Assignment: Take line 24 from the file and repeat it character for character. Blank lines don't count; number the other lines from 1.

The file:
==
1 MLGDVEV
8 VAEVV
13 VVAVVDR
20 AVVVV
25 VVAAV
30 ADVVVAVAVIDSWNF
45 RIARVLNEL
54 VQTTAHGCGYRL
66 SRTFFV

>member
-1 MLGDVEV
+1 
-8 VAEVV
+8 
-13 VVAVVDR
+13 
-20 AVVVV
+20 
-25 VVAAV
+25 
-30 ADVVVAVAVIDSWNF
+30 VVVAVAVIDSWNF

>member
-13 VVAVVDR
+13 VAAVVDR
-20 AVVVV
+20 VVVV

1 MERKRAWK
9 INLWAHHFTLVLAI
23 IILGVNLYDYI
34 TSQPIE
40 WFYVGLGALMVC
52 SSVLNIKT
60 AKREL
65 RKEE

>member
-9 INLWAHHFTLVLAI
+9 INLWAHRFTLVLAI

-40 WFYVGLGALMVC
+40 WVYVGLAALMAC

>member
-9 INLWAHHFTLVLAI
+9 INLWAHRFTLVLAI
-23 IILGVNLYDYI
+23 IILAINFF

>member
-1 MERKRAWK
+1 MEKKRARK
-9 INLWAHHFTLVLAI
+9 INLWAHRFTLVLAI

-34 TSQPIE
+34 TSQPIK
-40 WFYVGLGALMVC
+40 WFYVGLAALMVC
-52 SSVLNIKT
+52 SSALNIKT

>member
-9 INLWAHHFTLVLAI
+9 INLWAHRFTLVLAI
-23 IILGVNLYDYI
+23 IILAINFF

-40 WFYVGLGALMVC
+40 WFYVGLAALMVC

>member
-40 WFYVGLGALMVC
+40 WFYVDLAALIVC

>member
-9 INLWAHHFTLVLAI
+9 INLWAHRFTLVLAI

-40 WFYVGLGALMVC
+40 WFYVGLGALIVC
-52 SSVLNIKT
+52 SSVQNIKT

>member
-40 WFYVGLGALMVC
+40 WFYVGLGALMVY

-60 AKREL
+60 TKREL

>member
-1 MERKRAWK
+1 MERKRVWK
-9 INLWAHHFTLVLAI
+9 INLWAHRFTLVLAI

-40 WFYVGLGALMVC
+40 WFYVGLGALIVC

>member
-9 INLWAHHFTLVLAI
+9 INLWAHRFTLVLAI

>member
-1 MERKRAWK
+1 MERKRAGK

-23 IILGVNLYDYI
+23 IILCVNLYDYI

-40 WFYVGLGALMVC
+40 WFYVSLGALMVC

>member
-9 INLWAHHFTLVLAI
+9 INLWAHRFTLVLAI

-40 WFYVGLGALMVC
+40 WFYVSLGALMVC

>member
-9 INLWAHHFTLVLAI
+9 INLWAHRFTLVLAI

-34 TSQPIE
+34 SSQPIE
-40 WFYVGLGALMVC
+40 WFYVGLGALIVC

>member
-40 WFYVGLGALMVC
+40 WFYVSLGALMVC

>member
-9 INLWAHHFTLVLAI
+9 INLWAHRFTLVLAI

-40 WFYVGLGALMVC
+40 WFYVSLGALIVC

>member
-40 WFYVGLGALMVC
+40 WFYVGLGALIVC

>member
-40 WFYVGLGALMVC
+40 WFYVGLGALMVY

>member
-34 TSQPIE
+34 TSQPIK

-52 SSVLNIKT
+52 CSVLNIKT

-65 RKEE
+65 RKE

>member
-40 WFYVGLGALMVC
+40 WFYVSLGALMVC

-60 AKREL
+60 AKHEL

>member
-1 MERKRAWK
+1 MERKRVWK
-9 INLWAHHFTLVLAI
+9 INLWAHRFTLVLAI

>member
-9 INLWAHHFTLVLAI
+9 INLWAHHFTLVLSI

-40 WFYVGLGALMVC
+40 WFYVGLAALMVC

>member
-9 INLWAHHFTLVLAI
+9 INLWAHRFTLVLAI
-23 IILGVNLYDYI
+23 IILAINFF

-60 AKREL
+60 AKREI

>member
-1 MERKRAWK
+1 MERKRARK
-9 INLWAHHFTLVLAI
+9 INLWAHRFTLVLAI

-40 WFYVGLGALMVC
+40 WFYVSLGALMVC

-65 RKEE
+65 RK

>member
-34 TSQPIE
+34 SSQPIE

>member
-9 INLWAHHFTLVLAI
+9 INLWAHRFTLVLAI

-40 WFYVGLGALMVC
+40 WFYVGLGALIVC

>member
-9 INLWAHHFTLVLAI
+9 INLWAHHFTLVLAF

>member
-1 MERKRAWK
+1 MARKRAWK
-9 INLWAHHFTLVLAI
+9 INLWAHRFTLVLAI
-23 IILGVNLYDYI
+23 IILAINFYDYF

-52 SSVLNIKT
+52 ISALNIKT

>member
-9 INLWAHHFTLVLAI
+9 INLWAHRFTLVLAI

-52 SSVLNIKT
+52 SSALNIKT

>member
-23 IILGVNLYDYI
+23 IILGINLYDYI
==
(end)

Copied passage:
-13 VVAVVDR